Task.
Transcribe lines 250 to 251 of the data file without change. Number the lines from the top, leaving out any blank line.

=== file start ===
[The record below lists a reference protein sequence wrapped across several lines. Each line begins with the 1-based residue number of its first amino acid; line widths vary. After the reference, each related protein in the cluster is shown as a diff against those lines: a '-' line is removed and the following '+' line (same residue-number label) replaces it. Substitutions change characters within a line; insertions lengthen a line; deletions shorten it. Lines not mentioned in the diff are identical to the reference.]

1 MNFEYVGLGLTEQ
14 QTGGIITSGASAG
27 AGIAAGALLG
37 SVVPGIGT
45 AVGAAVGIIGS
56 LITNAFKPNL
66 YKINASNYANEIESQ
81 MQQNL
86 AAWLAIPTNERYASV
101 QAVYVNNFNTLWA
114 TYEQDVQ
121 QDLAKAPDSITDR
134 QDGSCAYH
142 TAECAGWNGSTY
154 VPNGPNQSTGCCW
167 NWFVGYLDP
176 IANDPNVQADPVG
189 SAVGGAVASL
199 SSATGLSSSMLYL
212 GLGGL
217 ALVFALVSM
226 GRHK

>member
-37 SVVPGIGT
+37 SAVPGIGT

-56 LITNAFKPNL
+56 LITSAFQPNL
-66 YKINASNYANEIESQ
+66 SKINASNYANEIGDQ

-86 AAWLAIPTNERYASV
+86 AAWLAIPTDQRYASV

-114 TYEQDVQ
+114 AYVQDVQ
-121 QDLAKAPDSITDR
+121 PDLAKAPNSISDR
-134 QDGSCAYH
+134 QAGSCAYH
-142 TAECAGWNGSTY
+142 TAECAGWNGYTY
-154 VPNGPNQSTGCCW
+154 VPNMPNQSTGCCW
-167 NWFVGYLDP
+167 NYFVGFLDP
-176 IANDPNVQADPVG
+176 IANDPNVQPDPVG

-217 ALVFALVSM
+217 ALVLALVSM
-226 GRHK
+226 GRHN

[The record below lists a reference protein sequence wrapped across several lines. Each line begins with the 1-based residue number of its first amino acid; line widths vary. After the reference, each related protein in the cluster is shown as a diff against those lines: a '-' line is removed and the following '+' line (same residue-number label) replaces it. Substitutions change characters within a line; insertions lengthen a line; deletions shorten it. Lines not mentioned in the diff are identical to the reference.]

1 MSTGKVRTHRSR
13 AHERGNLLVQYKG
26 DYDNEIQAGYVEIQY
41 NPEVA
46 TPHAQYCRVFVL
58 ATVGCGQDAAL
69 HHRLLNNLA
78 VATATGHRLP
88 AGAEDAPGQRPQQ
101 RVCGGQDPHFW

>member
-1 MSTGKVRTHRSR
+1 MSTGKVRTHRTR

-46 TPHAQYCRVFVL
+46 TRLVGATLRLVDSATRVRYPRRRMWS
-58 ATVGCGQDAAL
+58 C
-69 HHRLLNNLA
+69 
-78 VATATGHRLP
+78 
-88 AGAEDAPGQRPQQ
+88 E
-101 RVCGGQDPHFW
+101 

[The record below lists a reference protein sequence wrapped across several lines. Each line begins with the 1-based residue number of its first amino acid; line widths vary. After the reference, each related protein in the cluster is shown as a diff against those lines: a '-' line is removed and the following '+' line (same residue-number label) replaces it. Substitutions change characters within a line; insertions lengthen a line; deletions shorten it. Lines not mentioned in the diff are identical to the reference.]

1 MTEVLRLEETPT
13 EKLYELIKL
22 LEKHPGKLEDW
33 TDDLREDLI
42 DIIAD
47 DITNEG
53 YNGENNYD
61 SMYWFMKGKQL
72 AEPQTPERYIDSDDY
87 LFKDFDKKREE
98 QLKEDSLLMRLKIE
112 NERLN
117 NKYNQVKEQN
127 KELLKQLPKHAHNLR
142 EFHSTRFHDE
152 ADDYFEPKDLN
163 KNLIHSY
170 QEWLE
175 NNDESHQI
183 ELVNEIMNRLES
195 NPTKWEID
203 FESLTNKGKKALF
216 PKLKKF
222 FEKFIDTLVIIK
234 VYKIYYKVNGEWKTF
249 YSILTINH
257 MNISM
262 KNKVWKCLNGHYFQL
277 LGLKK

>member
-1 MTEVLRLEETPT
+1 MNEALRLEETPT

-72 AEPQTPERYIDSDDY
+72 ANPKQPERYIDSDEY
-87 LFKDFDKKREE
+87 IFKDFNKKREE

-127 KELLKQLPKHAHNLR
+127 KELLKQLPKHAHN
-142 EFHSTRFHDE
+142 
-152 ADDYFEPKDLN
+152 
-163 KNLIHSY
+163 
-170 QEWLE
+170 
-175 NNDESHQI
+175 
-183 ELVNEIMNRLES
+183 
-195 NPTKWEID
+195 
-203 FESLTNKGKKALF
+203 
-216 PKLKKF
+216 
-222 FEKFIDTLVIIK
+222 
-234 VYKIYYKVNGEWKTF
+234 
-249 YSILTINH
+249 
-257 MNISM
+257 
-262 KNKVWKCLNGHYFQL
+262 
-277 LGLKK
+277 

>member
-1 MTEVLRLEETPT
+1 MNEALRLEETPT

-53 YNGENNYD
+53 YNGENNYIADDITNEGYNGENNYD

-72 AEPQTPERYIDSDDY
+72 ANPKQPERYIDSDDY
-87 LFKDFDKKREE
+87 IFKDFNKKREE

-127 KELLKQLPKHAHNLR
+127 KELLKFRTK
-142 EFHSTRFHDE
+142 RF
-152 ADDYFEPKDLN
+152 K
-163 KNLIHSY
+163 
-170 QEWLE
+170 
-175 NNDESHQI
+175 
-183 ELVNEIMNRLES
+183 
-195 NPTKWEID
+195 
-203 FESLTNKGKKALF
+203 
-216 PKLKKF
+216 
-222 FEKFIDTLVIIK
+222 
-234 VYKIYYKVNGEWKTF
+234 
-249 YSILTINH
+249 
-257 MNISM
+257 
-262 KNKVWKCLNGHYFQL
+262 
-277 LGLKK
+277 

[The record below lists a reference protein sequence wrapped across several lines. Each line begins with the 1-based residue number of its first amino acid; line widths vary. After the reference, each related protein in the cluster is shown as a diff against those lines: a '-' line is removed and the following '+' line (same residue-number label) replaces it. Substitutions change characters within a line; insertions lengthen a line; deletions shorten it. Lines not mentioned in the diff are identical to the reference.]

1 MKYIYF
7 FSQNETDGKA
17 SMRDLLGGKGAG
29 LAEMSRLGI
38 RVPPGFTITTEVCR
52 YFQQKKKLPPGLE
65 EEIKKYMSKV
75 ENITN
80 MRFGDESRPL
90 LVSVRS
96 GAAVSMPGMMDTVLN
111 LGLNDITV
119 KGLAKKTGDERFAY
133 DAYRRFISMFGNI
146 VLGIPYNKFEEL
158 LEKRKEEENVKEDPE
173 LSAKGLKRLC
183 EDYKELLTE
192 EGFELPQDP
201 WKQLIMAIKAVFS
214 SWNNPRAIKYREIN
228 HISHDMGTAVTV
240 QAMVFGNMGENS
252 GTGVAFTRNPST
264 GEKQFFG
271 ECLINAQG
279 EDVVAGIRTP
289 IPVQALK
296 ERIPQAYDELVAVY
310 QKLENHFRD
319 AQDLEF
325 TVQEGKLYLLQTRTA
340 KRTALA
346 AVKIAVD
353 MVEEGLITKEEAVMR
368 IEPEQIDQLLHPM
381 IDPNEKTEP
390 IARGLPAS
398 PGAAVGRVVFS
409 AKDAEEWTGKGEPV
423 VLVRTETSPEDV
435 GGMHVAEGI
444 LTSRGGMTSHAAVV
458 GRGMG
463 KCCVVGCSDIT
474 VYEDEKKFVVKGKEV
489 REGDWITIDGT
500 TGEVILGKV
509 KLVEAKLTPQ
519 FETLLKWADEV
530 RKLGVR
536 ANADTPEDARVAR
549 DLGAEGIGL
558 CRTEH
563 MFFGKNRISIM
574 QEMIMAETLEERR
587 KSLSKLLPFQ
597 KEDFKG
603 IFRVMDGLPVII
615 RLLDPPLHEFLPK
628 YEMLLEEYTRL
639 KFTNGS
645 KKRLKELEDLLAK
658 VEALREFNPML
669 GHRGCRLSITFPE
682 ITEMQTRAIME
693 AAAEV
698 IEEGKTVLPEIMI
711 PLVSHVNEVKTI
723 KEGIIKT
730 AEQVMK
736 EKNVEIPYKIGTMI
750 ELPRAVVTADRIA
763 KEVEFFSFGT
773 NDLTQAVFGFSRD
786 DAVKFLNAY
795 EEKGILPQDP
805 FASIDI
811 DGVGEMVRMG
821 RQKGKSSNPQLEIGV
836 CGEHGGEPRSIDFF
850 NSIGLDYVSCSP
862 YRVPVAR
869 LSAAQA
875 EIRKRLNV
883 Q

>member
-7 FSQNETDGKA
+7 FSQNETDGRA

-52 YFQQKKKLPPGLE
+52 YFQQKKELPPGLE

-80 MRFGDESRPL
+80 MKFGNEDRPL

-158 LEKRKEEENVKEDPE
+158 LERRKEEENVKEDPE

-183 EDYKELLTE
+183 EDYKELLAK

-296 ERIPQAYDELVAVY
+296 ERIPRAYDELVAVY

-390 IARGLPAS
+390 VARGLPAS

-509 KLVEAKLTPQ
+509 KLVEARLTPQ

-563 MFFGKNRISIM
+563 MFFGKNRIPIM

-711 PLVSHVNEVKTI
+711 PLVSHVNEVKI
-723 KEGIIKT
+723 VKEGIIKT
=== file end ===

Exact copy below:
645 KKRLKELEDLLAK
658 VEALREFNPML